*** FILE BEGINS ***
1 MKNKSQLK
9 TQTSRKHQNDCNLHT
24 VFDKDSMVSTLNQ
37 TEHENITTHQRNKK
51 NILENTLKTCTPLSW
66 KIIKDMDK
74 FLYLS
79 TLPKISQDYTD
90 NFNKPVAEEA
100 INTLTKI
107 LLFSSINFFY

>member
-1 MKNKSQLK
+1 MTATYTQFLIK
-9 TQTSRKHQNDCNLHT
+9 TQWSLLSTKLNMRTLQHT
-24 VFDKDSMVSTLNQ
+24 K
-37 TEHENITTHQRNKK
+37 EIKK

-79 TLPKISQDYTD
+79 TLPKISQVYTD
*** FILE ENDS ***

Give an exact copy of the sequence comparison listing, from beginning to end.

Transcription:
1 MKNKSQLK
9 TQTSRKHQNDCNLHT
24 VFDKDSMVSTLNQ
37 TEHENITTHQRNKK
51 NILENTLKTCTPLSW
66 KIIKDMDK
74 FLYLS
79 TLPKISQDYTD
90 NFNKPVAEEA
100 INTLTKI
107 LLFSSINFFY

>member
-1 MKNKSQLK
+1 MTATYTQFLIK
-9 TQTSRKHQNDCNLHT
+9 TQWSLLSTKLNMRTLQHT
-24 VFDKDSMVSTLNQ
+24 K
-37 TEHENITTHQRNKK
+37 EIKK

-79 TLPKISQDYTD
+79 TLPKISQVYTD